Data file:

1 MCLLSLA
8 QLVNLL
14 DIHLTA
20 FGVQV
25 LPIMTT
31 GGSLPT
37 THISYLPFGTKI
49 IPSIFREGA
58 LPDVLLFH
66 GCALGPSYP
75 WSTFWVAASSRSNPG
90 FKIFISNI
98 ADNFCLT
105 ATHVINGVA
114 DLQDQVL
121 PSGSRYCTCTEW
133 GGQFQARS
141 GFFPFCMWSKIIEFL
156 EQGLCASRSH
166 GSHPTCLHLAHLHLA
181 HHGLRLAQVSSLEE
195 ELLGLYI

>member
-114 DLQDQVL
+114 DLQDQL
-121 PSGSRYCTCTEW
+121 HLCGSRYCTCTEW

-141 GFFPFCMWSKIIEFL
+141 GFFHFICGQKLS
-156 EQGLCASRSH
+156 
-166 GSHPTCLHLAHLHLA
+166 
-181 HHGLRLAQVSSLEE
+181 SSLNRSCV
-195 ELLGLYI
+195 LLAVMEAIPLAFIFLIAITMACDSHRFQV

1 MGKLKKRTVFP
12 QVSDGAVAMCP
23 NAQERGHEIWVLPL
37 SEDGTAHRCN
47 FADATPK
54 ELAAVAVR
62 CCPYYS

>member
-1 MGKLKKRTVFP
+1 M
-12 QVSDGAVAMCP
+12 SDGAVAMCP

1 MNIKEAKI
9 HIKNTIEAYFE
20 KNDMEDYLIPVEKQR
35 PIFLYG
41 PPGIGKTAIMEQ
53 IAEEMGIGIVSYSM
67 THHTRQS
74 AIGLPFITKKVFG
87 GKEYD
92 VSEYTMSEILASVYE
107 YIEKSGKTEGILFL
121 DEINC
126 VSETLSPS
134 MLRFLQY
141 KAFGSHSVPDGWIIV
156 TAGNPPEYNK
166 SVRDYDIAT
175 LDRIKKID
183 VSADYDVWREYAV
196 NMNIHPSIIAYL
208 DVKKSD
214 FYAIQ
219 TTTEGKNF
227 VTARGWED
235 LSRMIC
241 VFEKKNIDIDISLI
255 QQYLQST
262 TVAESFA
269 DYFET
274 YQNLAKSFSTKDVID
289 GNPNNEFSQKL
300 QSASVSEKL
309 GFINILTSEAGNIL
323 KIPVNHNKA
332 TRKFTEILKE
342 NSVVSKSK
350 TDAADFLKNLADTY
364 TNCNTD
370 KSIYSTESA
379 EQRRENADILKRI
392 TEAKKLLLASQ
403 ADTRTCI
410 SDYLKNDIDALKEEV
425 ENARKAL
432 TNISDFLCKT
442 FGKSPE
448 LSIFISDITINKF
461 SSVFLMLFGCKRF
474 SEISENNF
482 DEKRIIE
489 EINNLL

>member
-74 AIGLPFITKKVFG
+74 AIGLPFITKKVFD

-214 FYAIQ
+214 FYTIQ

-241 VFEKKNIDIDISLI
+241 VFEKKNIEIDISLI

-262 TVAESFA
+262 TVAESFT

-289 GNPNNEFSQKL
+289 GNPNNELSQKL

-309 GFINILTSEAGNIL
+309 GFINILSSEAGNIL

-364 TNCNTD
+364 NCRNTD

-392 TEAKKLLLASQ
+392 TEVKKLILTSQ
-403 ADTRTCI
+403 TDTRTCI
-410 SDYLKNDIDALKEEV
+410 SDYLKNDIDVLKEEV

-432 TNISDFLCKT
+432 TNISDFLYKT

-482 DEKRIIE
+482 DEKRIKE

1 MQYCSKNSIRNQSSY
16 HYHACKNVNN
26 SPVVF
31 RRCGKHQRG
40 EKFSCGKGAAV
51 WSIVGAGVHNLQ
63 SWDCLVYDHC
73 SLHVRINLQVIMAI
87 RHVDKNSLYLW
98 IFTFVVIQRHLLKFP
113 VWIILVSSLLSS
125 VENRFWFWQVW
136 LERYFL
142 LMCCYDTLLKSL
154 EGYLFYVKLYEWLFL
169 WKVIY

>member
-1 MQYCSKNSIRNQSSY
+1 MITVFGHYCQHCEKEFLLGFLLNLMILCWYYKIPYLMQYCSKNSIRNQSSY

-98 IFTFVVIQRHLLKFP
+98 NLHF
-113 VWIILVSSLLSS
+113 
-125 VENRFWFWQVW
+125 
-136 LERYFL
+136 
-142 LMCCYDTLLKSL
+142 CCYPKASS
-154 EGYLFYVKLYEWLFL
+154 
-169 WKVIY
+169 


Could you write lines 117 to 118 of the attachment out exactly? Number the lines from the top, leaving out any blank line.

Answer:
+392 TEVKKLILTSQ
-403 ADTRTCI